Depressive symptomatology in learning disabled and non-learning disabled adolescents

David Michael Small, Marquette University

Abstract

This study was designed to investigate if a significant difference exists on the Reynolds Adolescent Depression Scale (RADS, Reynolds, 1987) and the Minnesota Multiphasic Personality Inventory-Adolescent (MMPI-A) Lie Scale between learning disabled adolescents and non-learning disabled adolescents. Data were collected in eleven public junior and senior high schools. There was no statistically significant difference (p $>$.05) to support that learning disabled adolescents report more depressive symptomatology on the RADS than non-learning disabled adolescents. There was a statistically significant difference (p $<$.05) on the RADS among male and female adolescents. The female adolescents endorsed more depressive symptomatology. There was a statistically significant sex by grade interaction effect (p $<$.05) on the RADS among seventh, eighth and ninth grade male and female adolescents. This interaction suggests that depressive symptomatology may be a developmental phenomenon that changes with each grade level and gender of the adolescent. There was a statistically significant difference (p $<$.05) between the learning disabled and the non-learning disabled adolescents' scores on the MMPI-A Lie Scale. The learning disabled adolescents endorsed statements that may indicate a tendency to present a socially desirable and unrealistic response set. There was a statistically significant difference (p $<$.05) between seventh grade and eighth grade adolescents on the MMPI-A Lie Scale. The differences among the two grades may suggest that developmental changes take place by year and affect the manner in which adolescents endorsed statements on the MMPI-A Lie Scale.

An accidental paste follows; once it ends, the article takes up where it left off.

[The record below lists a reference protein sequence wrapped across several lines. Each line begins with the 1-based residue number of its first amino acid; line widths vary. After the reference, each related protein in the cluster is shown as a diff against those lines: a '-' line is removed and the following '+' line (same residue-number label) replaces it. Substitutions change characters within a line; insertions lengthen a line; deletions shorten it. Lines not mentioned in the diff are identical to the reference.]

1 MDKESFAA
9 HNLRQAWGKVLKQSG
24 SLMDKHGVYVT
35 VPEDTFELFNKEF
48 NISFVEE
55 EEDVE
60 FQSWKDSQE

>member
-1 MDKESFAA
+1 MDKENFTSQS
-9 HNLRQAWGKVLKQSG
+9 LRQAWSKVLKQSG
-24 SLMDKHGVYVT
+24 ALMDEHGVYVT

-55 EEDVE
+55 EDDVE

Recommended Citation

Small, David Michael, "Depressive symptomatology in learning disabled and non-learning disabled adolescents" (1994). Dissertations (1962 - 2010) Access via Proquest Digital Dissertations. AAI9517938.
https://epublications.marquette.edu/dissertations/AAI9517938

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